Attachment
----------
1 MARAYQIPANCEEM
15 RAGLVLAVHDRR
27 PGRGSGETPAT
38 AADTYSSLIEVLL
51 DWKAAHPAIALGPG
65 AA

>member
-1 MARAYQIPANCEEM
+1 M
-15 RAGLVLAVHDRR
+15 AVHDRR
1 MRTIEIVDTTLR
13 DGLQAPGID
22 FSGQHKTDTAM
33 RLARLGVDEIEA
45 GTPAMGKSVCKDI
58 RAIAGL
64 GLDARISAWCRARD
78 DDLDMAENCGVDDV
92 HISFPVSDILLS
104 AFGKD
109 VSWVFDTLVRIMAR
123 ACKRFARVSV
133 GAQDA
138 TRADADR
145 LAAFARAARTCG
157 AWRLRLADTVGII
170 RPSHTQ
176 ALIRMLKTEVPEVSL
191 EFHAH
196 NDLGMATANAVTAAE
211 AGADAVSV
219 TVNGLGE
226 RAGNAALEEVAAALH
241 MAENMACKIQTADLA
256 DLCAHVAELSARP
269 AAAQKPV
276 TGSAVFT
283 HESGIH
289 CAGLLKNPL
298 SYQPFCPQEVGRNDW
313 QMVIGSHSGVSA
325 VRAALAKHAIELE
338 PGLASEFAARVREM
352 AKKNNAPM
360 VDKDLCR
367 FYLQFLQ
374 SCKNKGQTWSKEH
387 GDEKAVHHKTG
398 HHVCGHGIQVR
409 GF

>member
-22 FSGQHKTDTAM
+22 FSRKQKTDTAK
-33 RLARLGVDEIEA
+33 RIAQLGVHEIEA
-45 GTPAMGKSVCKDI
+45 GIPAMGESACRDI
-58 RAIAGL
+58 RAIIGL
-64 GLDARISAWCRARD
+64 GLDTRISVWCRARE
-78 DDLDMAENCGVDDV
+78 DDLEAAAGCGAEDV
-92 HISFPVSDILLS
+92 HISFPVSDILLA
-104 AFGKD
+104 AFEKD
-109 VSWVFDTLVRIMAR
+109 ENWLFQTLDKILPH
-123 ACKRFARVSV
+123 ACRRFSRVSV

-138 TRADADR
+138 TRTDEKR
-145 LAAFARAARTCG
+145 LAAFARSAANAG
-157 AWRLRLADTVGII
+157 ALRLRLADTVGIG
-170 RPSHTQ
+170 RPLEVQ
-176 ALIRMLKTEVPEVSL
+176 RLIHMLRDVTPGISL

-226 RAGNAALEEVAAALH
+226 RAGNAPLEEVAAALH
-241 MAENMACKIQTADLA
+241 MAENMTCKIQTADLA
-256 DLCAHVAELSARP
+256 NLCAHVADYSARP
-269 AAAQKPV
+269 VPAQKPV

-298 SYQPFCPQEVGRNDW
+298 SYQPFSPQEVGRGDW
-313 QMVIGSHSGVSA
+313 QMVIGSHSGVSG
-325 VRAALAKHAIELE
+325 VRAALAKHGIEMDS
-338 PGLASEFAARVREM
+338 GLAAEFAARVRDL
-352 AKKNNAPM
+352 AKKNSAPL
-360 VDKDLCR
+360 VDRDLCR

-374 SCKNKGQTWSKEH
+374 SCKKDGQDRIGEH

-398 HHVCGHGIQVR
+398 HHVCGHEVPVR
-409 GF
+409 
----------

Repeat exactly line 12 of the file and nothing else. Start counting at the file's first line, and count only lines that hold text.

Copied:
1 MRTIEIVDTTLR